A few months ago, something interesting happened.
A small company in Chicago called Groupon sent out an e-mail offering to sell a Gap gift card with a $50 value for $25. It was part of a marketing campaign—fully endorsed by Gap, by the way—to test the waters with a national campaign of this type. With no prior frame of reference, neither Groupon nor Gap had any idea what to expect, but I think it’s fair to assume the results exceeded their wildest aspirations.
But first, a little background ...
Groupon is a “deal-of-the-day” website created by CEO Andrew Mason and now operating in more than 150 markets around the world. The name refers to the business model: The company offers one “Groupon” per day in each of the markets it serves. If a certain number of people sign up for the offer, the deal becomes available to all. If the predetermined minimum isn’t met, no one gets the deal that day.
This approach serves two purposes:
First, it provides some risk mitigation for the retailer, who can treat the coupon as quantity discounts and sales-promotion efforts.
Second, it helps spread the word through social groups, as people who want the deal tell their friends about it to increase the chances of reaching the tipping point.
Until the Gap test, Groupon was known for its daily deals for local brick-and-mortar stores. This was the first time they dipped their toes in the national campaign waters to test results. It seems they caught lightning in a bottle.
CEO Mason explains, “We’ve worked with plenty of national brands, but this is the first time we’ve featured the same business in every city simultaneously.” By the end of the day, more than 440,000 Groupons were sold, bringing in a little more than $11 million and, one can imagine, lots of new Groupon customers.
Of course, to be successful, customers need to hear about the deal. Groupon handles this by sending out daily e-mail messages, updating its apps running on smartphones, posting the deal on its website, and sending out messages via social-network platforms like Twitter and Facebook. Customers then help spread the word through their networks, helping to cast a wider net.
Overall, the success has been astonishing. For local stores working to bring in traffic and sales, discounting makes perfect sense, especially in this economy. To be viable long term, of course, the stores will need to convert these new buyers into repeat customers, something that has dogged business owners across all markets, across all time.
From the perspective of the delivery mechanism, however, the results are far more compelling. With the marketing medium taking a cut of sales somewhere near half (and Groupon being recently recognized by Forbes magazine as the fastest-growing company ever), competitors have come flooding in.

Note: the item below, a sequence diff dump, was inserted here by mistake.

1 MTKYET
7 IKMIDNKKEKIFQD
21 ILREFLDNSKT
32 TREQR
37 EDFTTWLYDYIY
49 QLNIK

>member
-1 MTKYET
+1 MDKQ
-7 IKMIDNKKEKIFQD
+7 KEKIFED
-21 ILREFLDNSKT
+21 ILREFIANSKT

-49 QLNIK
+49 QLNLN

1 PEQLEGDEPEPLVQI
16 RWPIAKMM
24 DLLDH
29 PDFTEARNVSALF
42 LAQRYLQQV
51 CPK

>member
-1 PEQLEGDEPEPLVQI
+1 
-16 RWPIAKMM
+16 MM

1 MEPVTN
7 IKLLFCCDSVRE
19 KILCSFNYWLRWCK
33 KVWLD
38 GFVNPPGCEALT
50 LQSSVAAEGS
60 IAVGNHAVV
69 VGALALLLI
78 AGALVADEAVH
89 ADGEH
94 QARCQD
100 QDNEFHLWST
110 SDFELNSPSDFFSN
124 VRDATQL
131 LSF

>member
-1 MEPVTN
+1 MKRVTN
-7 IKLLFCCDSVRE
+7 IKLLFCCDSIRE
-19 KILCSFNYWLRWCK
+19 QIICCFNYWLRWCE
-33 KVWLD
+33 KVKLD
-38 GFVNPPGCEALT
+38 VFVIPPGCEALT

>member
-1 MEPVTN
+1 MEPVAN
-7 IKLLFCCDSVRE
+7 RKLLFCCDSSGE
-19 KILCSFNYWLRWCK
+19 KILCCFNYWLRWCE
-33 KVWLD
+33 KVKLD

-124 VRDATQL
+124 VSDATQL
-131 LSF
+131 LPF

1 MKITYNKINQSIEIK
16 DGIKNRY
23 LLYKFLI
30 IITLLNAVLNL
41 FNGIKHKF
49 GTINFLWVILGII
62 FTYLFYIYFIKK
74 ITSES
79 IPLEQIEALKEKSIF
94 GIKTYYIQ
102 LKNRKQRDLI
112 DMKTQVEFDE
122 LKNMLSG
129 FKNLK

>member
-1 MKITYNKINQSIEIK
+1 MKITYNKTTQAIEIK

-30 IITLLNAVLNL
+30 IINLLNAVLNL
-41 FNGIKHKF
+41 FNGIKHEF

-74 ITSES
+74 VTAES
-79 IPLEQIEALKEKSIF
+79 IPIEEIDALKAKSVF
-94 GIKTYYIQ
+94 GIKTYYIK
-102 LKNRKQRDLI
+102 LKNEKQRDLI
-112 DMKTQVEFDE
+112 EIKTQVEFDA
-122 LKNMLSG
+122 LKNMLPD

Locally, there are a few that are working to capture market share from the de facto leader. Bogotown (bogotown.com) is a locally owned company specializing in half-price deals (hence the name: buy one, get one.) Half Off Depot (www.halfoffdepot.com) was created in Atlanta in 2008 and now operates in more than 26 cities, including Indianapolis. Living Social (www.livingsocial.com) was founded in Washington, D.C., in 2008 and is operating in almost 100 markets. The list continues to grow—and the differentiations continue to blur.
All of these work on the same basic premise: Make an offer to customers that is at or better than 50-percent off, use the power of the deal and their social networks to spread the word, and wait for the sales to roll in. Stores get an immediate influx of cash and can spread the impact of the sales over time. (For example, I bought a three-pack pass for rock climbing that is still waiting to be used. For some merchants, part of the benefit of the deal is that many paid-for coupons will go unused.)
The problem, of course, is how to differentiate. If each of these competitors can’t find a way to stand out from the crowd, the winner will be the network with the best deals. And the network with the best deals will likely turn out to be the one that delivers the best results.
It will be interesting to see how these “results” are defined over the next few months. If someone offers the stores a better return (even if it’s a smaller number of sales), they’ll have an opportunity to make a name for themselves. All this leads straight to the ongoing debate about the wisdom of adopting a discounting strategy and the potential harm it can do to your pricing structure and value proposition. But we’ll leave that for another time.
The good news is that the consumer wins, regardless of which of these delivery mechanisms ends up the king.•
Cota is creative director of Rare Bird Inc., a full-service advertising agency specializing in the use of new technologies. His column appears monthly. He can be reached at firstname.lastname@example.org.•